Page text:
You can delete all of the grey pieces. All you want is your sticker, and now it’s free and ready to live it’s best life! You can move it away from it’s friends and we can fix the missing clouds with my second favorite tool.
To do this, grab the same square you grabbed before form the shapes menu on the left, and drag it over to your sticker. Choose a border size you want around your sticker (if you want a border, otherwise line it up with the top edge of the sticker).
Next, make sure the rectangle is selected, and then head up to the color selector at the top of the page and change that rectangle from grey to white.
Now, It's Time to Use the Flatten Tool!
Your rectangle is white, but it’s still not connected to your sticker. You need to make it permanent. In order to do that, make sure the sliced image AND the white rectangle are both selected, then head down to the tool bar and select flatten. Flatten squishes those two items together, so now they will print as one, and the cut will be only around the edge of the rectangle.
I followed the same process for each sticker that I wanted to use. For the circular images, instead of grabbing a square from the shapes menu, I grabbed…you guessed it, the circle. Boom.
I printed my stickers on printable vinyl, but you could use sticker paper, or labels, or regular paper and just glue them on if you’re in a pinch!
My stickers went on the inside flap of my bunny boxes, because the flap kept wanting to pop apart. Plus, I thought it was a fun surprise graphic when you open the box!
Of course, I recorded the whole tutorial for you guys, so there is a video link below. In the video, I show you the circle example as well. Getting your Cricut to cut your free printables is a liberating skill to have, especially considering how many free printables are available online.
What Else Can You Do with Cut Free Printables?
When I look at free printables NOW, I don’t think “those are cute, but I don’t want to waste my time cutting them out”. I think “I’m going to get my Cricut to cut those printables for me and make them into labels, or stickers for my planner, or printable iron-ons for a t-shirt”, etc. etc. etc. 🙂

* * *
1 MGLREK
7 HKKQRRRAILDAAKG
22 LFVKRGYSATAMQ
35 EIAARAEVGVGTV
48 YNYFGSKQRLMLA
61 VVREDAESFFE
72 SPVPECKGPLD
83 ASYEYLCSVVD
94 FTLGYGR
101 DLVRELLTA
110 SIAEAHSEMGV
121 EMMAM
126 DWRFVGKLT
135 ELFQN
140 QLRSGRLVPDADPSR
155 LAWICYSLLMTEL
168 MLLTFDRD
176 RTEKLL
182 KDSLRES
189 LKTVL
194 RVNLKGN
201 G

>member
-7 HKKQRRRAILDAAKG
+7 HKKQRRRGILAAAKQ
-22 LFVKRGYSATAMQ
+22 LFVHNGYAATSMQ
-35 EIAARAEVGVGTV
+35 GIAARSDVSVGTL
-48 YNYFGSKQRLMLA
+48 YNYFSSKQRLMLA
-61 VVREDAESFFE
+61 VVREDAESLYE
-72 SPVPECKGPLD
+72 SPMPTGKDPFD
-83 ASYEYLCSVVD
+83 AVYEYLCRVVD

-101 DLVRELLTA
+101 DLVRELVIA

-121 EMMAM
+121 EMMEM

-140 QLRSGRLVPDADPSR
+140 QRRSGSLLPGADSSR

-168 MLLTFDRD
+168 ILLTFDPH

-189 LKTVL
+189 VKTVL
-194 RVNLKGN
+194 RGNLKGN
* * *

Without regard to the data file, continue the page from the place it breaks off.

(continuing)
One more thing I like to do with free printables is just cut them out to use as elements in cards. There are some elements that are perfect for birthday cards (think party hat images, or little cupcakes or cakes) that I get my Cricut to cut so I can slap into a card as a pop up element.
Since you can separate each printable image in Design Space, you can make them any size you want. You’re not restricted to the size of the printable in your downloaded pdf.
Like I said, liberating.
Having your Cricut cut free printables also means you can cut multiples of things! How easy would it be to just make yourself a sheet of envelope seals, for example? How about mini sticker sheets for a birthday party? Or stickers to seal a goodie bag?
Material links below are affiliate links. If you make a purchase using the links below, I may receive a small commission at no additional cost to you. If you do, thank you in advance for your support of this channel.
Materials used for this project are only my home inkjet printer, and the Cricut printable vinyl sheets, which can be purchased here at the Cricut website. Cricut often has great materials sales and as I am writing this is currently about half as expensive as Amazon: https://shrsl.com/27lle or you can purchase on Amazon here.
Enjoy the tutorial, and the new-found freedom to make your Cricut do all the hard work for you! 🙂